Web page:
Figure. Cu2S/RGO composite developed for use as a counter electrode for quantum dot solar cells employing a sulfide/polysulfide redox couple.
Graphene just might be the best thing since sliced, gluten-free, bread. The single-layer carbon allotrope is cheap, robust, has impressive surface area, and can be readily produced through chemical oxidation in the form of graphene oxide (GO). Our research efforts focus on elucidating and harnessing graphene's versatile set of electronic interactions with semiconductors and metal nanoparticles.
The electron storage and shuttling ability of GO is a significant driving force behind the creation of graphene-metal and graphene-semiconductor-metal nanoparticle composites utilized for next-generation energy conversion and sensing devices.
Check out these links for more info!
- Graphene-based Nanoassemblies for Energy Conversion - Video from the perspective article: Graphene-based Nanoassemblies for Energy Conversion. Kamat, P. V. J. Phys. Chem. Lett. 2011, 2, 242-251
- Origin of Enhancements in Li-ion Batteries using RGO - Webinar detailing the origin of performance enhancements in Li-ion batteries utilizing reduced graphene oxide
- Electron Transfer Between Methyl-Viologen Radicals and Graphene Oxide - Webinar showing the development of Ag/RGO nanocomposits by taking advantage of GOs ability to store and shuttle electrons
Our Research Focus
Figure. By monitoring fluorescence, electron transfer to GO can be separated from energy transfer in semiconductor-GO systems because after long illumination times the electron transfer pathway becomes negligible (left). Reduced graphene oxide (RGO) can act as a catalyst mat; it is able to store, and shuttle electrons for a photoactive semiconductor to a metal reaction center (right).
Electronic Properties of GO composites
- Electron storage and shuttling
- Charge transfer interactions between GO and semiconductors, metals, and molecular species
- Electron and energy transfer kinetics
- Electron hopping
Figure. Semidonuctor-graphene-metal (SGM) films were developed to detect nanomolar concentrations using surface enhanced raman scattering (SERS) detection.
GO Composite Devices
- Solar Fuels
- Quantum Dot Solar Cells
- Chemical Sensors
- Catalyst Mats
- Demonstrated electron hopping through single-to-few layer graphene oxide films
- Examined the origin of the reduced graphene oxide performance enhancement seen in electrochemical energy storage
- Developed a Cu2S/RGO composite for use as a counter electrode material in quantum dot solar cells
- Showed the ability of reduced graphene oxide to store, shuttle, and discharge electrons
429. Dual-Frequency Ultrasound for Designing Two Dimensional Catalyst Surface: Reduced Graphene Oxide-Pt Composite. Vinodgopal, K.; Neppolian, B.; Salleh, N.; Lightcap, I. V.; Grieser, F.; Ashokkumar, M.; Ding, T. T.; Kamat, P. V. Colloids and Surfaces A: Physicochemical and Engineering Aspects 2012, in press.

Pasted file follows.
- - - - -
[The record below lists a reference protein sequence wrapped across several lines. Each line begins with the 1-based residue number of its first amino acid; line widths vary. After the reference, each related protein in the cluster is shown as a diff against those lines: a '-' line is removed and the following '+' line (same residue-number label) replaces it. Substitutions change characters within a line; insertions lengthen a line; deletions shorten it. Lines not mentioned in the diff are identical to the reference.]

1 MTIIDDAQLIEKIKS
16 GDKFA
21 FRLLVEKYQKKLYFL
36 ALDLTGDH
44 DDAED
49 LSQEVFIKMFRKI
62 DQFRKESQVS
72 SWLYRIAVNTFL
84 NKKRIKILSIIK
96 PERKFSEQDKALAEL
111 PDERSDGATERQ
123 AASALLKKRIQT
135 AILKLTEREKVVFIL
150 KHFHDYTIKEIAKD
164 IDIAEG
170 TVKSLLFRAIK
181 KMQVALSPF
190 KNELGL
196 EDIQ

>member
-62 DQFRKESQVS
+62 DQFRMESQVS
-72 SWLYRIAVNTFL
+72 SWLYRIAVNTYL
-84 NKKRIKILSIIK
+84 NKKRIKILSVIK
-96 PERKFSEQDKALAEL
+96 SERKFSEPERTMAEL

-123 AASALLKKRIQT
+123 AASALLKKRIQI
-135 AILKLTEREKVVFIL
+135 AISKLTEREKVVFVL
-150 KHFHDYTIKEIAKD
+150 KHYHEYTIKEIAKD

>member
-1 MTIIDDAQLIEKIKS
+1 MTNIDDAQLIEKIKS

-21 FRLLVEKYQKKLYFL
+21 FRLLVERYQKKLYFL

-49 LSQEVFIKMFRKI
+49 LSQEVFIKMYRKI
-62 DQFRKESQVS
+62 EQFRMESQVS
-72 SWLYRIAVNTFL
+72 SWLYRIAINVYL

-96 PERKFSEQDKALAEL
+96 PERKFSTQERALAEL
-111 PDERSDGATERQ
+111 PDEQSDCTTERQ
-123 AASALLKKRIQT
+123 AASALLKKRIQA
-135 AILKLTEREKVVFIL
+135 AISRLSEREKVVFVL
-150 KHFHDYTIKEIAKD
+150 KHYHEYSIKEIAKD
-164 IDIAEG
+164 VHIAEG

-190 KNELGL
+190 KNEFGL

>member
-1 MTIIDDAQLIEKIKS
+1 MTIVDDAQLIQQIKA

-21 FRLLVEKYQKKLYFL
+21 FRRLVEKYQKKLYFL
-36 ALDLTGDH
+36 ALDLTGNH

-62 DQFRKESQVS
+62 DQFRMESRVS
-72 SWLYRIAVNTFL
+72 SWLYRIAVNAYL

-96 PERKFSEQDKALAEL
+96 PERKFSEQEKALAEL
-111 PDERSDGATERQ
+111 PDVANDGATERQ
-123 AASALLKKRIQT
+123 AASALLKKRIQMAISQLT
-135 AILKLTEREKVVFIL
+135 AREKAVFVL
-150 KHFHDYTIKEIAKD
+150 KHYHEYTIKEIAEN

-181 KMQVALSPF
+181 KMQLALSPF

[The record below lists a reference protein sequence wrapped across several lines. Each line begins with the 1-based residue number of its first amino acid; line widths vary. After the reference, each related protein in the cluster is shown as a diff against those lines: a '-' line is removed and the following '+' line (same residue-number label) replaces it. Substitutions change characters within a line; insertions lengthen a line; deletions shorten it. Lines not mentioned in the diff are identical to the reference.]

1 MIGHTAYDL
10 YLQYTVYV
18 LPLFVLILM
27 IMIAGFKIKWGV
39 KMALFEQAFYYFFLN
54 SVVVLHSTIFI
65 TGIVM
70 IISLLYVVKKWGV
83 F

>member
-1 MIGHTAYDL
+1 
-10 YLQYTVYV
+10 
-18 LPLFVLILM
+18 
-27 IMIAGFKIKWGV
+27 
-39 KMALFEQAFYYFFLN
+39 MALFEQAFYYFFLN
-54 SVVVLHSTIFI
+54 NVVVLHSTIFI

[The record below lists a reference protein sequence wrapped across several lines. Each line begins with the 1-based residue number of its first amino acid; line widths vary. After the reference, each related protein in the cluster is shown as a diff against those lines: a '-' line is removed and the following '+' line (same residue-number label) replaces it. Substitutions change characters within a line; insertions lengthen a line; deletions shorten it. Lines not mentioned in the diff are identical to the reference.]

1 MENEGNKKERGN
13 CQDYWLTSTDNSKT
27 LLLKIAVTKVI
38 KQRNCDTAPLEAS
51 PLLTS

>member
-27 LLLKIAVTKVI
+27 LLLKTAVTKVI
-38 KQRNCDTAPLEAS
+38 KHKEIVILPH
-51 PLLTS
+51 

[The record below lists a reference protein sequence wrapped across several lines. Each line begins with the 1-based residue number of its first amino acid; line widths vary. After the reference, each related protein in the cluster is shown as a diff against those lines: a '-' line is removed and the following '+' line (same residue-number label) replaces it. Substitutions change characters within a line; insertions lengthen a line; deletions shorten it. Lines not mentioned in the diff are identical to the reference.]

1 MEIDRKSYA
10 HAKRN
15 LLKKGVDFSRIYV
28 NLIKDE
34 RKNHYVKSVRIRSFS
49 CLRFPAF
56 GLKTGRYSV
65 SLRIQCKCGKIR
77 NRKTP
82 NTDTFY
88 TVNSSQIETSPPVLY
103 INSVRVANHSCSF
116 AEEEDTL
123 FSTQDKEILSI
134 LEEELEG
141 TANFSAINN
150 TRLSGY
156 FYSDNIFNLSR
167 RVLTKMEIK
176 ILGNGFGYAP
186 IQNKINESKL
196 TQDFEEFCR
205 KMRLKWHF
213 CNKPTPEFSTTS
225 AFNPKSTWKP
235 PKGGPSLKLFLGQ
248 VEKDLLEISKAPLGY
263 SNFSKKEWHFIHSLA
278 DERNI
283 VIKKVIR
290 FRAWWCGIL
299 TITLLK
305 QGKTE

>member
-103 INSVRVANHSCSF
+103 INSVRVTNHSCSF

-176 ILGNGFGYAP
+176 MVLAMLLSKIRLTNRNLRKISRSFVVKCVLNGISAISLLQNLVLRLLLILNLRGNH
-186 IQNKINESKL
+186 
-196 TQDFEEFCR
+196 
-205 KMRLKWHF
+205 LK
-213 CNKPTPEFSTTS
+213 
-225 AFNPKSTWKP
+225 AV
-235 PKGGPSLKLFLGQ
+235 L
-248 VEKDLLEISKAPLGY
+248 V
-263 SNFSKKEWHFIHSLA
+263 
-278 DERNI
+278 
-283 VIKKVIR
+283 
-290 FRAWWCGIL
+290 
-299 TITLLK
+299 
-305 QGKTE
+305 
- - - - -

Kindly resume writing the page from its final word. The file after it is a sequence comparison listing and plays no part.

426. Electron Hopping Through Single-to-Few Layer Graphene Oxide Films. Photocatalytically Activated Metal Nanoparticle Deposition. Lightcap, I. V.; Murphy, S.; Schumer, T.; Kamat, P. V. J. Phys. Chem. Lett. 2012, 3, 1453–1458.
425. Origin of Reduced Graphene Oxide Enhancements in Electrochemical Energy Storage. Radich, J. G.; Kamat, P. V. ACS Catal. 2012, 2, 807–816.
424. Fortification of CdSe Quantum Dots with Graphene Oxide. Excited State Interactions and Light Energy Conversion. Lightcap, I. V.; Kamat, P. V. J. Am. Chem. Soc., 2012, 134 (16), 7109–7116.
416. Cu2S -Reduced Graphene Oxide Composite for High Efficiency Quantum Dot Solar Cells . Overcoming the Redox Limitations of S2-/Sn2- at the Counter Electrode Radich, J. G.; Dwyer, R.; Kamat, P. V. J. Phys. Chem. Lett. 2011, 2, 2453–2460.
412. Electron Transfer Cascade by Organic/Inorganic Ternary Composites of Porphyrin, Zinc Oxide Nanoparticles, and Reduced Graphene Oxide on a Tin Oxide Electrode that Exhibits Efficient Photocurrent Generation Hayashi, H.; Lightcap, I. V.; Tsujimoto, M.; Takano, M.; Umeyama, T.; Kamat, P. V.; Imahori, H. J. Am. Chem. Soc. 2011, 133. 7684–7687.
407. Graphene-based Composites for Electrochemical Energy Storage Radich, J. G.; McGinn, P. J.; Kamat, P. V. Interface 2011, Spring Issue, 63-66.
406. Electron Transfer between Methyl Viologen Radicals and Graphene Oxide: Reduction, Electron Storage and Discharge Krishnamurthy, S.; Lightcap, I. V.; Kamat, P. V. J. Photochem. Photobiol. A:Chem. 2011, 221, 214-219.
405. Virtual Issue: Graphene and Functionalized Graphene Prezhdo, O. V.; Kamat, P. V.; Schatz, G. C. J. Phys. Chem. C 2011, 115 (8), 3195-3197.
404. Graphene-based Nanoassemblies for Energy Conversion Kamat, P. V. J. Phys. Chem. Lett. 2011, 2, 242-251. (Perspective article)